The study released on Wednesday (July 13) found that Greater Vancouver experienced a 24.6 per cent year-over-year rise in the aggregate cost of an average home (up to nearly $1.1 million), as reported by Jon Azpiri of Global News
Meanwhile, Metro Vancouver had its fair share of growth. West Vancouver saw the aggregate price increase by 29.7 per cent, up to more than $3 million. Burnaby, Coquitlam, and Richmond each benefited from upturns of more than 20 per cent, while Langley and Surrey both had 17.3 per cent growth.
To compare, the national average price of a Canadian residence rose by 9.2 per cent year-over-year, up to $520,223.
“Pronounced home price increases continue in Greater Vancouver driven by low inventory and tremendous demand,” Royal LePage Sussex regional manager Alan Stewart wrote in the report.
“Many homeowners within the region who may have considered selling their properties are holding onto their homes, as they are wary of being priced out of the market when they buy. This situation is placing added strain on inventory levels and causing prices to skyrocket further. On the flip side, properties listed for sale are being snapped up as soon as they hit the market,” he added.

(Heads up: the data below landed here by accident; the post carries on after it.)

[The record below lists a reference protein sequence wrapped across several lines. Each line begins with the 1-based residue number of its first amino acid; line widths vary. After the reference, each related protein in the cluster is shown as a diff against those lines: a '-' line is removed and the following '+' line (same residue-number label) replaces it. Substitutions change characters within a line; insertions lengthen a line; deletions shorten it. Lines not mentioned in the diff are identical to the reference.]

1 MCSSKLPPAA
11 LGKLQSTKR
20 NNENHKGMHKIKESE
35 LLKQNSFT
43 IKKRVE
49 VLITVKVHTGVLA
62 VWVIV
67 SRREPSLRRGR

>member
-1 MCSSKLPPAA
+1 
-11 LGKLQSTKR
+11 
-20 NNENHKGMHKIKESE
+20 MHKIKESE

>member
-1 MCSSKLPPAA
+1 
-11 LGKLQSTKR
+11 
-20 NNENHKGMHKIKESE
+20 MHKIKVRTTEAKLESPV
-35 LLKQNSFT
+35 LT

For specific types of housing, condominium prices rose by 11.5 per cent year-over-year, while two-storey home costs climbed by 26.5 per cent (up to more than $1.4 million). Bungalow prices grew by 28.5 per cent (up to $1.2 million).
Royal LePage said that these numbers are just the beginning, as the predicted longevity of the current low-interest-rate climate will induce an upward pressure on prices.
“We don’t see even a mild correction for either the Toronto or pistol-hot Vancouver markets in 2016,” Royal LePage president and CEO Phil Soper said.
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Citing the results of a recent house price survey, real estate franchising giant Royal LePage announced that the growth and performance of the Vancouver housing market outpaced the rest of Canada by a significant margin.